- John S. Pistole
- Executive Assistant Director, Counterterrorism/Counterintelligence
- Federal Bureau of Investigation
- Before the Senate Governmental Affairs Committee
- Washington DC
- August 03, 2004
The FBI has worked closely with the 9-11Commission and its staff and we commend it for an extraordinary effort. Throughout this process, we have approached the Commission's inquiry as an opportunity to gain further input from outside experts. We took its critiques seriously, adapted our ongoing reform efforts, and have already taken substantial steps to address its remaining concerns. We are gratified and encouraged that the Commission has embraced our vision for change and recognized the progress that the men and women of the FBI have made to implement that vision. We agree with the Commission that much work remains to be done, and will consider its findings and recommendations as we refine our continuing transformation efforts.
Following the September 11th attacks, Director Mueller implemented a comprehensive plan that fundamentally transformed the FBI with one goal in mind: establishing the prevention of terrorism as the Bureau's number one priority. No longer are we content to concentrate on investigating terrorist crimes after they occur; the FBI now is dedicated to disrupting terrorists before they are able to strike. Director Mueller has overhauled our counterterrorism operations, expanded our intelligence capabilities, modernized our business practices and technology, and improved coordination with our partners.
Director Mueller clearly established a set of ten national program priorities that strictly govern the allocation of personnel and resources in every FBI program and field office. The FBI today has a clear hierarchy of national priorities with the prevention of terrorist attacks at the top of the list. Field offices must allocate all necessary resources to ensure that all terrorism-related leads are addressed before resources can be dedicated to other priorities.
To implement these new priorities, we increased the number of Special Agents assigned to terrorism matters by 111%, the number of intelligence analysts by 86% and the number of linguists by 117%, between September 11, 2001 and May 2004. We also established a number of operational units and entities that provide new or improved capabilities to address the terrorist threat. These include the 24/7 Counterterrorism Watch (CT Watch) and the National Joint Terrorism Task Force (NJTTF), both of which manage and share threat information; the Terrorism Financing Operation Section (TFOS), which centralizes efforts to stop terrorist financing; document/media exploitation squads to exploit, which exploits material found both domestically and overseas for its intelligence value; deployable "Fly Teams," which lend counterterrorism expertise wherever it is needed; the interagency Terrorist Screening Center (TSC) and Foreign Terrorist Tracking Task Force (FTTTF), which help identify terrorists and keep them out of the United States; the Terrorism Reports and Requirements Section, which disseminates FBI terrorism-related intelligence to the Intelligence Community; and the Counterterrorism Analysis Section, which "connects the dots" and assesses the indicators of terrorist activity against the U.S. from a strategic perspective.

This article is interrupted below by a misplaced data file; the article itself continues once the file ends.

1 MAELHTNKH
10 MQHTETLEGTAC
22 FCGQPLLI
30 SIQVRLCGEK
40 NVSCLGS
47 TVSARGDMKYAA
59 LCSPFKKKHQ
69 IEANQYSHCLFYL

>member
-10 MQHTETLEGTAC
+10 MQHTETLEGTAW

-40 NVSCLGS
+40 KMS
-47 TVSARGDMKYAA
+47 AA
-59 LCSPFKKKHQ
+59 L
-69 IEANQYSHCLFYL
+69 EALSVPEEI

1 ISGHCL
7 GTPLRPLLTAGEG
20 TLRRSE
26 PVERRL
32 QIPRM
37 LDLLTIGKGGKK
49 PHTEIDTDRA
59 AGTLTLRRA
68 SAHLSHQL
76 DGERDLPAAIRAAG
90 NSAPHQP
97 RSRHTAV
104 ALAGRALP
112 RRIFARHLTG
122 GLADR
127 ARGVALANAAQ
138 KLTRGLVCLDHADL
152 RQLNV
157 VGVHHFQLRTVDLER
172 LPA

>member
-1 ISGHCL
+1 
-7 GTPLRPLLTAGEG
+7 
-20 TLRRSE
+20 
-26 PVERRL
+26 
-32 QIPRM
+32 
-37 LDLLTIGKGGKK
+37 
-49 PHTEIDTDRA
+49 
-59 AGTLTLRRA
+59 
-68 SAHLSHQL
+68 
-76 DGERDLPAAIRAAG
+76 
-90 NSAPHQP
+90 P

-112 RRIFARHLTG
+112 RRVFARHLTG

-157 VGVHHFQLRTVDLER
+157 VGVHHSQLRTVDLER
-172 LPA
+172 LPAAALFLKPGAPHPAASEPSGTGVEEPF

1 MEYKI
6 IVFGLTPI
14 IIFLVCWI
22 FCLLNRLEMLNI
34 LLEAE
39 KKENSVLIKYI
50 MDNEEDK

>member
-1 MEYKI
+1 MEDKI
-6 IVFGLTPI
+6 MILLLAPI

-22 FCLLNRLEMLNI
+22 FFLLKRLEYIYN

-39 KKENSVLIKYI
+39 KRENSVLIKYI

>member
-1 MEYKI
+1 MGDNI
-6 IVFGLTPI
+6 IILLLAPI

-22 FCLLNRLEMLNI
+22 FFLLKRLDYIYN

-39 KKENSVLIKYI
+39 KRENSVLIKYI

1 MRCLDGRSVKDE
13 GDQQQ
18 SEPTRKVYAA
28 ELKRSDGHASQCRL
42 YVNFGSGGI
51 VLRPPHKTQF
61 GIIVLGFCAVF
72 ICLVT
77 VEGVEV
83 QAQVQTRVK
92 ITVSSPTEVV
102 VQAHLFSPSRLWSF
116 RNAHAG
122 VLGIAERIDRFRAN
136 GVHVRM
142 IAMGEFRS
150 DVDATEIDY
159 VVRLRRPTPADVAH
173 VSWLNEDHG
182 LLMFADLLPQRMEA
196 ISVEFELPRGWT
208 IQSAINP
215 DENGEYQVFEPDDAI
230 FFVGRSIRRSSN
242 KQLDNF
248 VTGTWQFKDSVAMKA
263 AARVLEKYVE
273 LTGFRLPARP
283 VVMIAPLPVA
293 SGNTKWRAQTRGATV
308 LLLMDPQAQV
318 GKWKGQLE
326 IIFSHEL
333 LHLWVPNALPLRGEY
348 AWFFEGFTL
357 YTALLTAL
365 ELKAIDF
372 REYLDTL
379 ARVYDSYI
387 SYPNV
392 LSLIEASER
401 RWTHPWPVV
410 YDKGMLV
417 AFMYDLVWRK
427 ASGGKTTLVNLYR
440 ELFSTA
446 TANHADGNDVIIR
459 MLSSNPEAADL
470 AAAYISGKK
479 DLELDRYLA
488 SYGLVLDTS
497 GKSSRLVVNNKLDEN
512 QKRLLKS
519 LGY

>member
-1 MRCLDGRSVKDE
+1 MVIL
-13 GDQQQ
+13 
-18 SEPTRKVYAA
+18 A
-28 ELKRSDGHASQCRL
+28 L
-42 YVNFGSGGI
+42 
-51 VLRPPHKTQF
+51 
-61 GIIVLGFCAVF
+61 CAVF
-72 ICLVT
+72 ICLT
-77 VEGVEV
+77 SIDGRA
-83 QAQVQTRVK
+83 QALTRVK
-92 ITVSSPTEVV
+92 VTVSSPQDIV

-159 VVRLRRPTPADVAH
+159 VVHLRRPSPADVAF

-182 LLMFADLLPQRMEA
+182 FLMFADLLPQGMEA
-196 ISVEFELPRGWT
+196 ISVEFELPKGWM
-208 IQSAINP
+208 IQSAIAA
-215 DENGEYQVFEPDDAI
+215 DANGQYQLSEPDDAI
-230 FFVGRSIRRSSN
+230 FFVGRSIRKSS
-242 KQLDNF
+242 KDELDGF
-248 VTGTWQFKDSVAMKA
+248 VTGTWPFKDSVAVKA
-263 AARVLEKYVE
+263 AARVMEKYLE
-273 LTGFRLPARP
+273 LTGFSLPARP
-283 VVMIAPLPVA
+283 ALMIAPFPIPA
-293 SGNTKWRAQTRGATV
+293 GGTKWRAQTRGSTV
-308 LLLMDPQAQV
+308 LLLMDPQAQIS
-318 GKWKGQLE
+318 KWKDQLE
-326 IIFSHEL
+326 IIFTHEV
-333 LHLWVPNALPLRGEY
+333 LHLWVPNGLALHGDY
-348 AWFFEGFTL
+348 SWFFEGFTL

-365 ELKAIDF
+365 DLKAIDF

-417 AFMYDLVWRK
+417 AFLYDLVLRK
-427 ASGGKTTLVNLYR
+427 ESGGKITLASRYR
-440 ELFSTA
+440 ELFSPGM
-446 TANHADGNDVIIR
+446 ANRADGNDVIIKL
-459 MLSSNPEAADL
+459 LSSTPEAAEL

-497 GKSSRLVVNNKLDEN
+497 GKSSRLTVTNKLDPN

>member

We centralized management of our Counterterrorism Program at Headquarters to limit "stove-piping" of information, to ensure consistency of counterterrorism priorities and strategy across the organization, to integrate counterterrorism operations domestically and overseas, to improve coordination with other agencies and governments, and to make senior managers accountable for the overall development and success of our counterterrorism efforts.
The FBI is building an enterprise-wide intelligence program that has substantially improved our ability to direct strategically our intelligence collection and to fuse, analyze, and disseminate our terrorism-related intelligence. After passage of the USA PATRIOT Act, the issuance of related Attorney General Guidelines, and the ensuing opinion by the Foreign Intelligence Surveillance Court of Review that brought down the "wall" that sharply limited the ability of law enforcement and intelligence officers to share information, we quickly implemented a plan to integrate all our capabilities to better prevent terrorist attacks. Director Mueller elevated intelligence to program-level status, putting in place a formal structure and concepts of operations to govern FBI-wide intelligence functions and establish Field Intelligence Groups (FIGs) in every field office.
The New Workforce
The FBI is actively working to build a workforce with expertise in intelligence. While much remains to be done, we have already taken steps to ensure this transformation.
On March 22, 2004, Director Mueller adopted a proposal to establish a career path in which new Special Agents are initially assigned to a small field office and exposed to a wide range of field experiences. After approximately three years, agents will be transferred to a large field office where they will specialize in one of four program areas: Intelligence, Counterterrorism/ Counterintelligence, Cyber, or Criminal, and will receive advanced training tailored to their area of specialization. We are working to implement this new career track.